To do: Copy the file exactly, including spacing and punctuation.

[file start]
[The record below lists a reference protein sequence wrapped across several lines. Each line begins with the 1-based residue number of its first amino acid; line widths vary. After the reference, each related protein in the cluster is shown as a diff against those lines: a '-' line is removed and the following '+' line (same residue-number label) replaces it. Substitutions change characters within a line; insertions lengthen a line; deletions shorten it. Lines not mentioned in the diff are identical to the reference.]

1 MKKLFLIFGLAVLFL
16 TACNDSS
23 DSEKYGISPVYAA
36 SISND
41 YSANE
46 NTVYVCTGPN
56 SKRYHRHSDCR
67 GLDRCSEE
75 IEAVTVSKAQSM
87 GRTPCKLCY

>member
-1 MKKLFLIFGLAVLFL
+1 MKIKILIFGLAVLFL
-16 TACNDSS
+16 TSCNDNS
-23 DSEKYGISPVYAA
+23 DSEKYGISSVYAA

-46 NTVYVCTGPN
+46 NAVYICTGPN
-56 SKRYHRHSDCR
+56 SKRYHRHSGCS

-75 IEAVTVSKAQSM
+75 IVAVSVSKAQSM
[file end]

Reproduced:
[The record below lists a reference protein sequence wrapped across several lines. Each line begins with the 1-based residue number of its first amino acid; line widths vary. After the reference, each related protein in the cluster is shown as a diff against those lines: a '-' line is removed and the following '+' line (same residue-number label) replaces it. Substitutions change characters within a line; insertions lengthen a line; deletions shorten it. Lines not mentioned in the diff are identical to the reference.]

1 MKKLFLIFGLAVLFL
16 TACNDSS
23 DSEKYGISPVYAA
36 SISND
41 YSANE
46 NTVYVCTGPN
56 SKRYHRHSDCR
67 GLDRCSEE
75 IEAVTVSKAQSM
87 GRTPCKLCY

>member
-1 MKKLFLIFGLAVLFL
+1 MKIKILIFGLAVLFL
-16 TACNDSS
+16 TSCNDNS
-23 DSEKYGISPVYAA
+23 DSEKYGISSVYAA

-46 NTVYVCTGPN
+46 NAVYICTGPN
-56 SKRYHRHSDCR
+56 SKRYHRHSGCS

-75 IEAVTVSKAQSM
+75 IVAVSVSKAQSM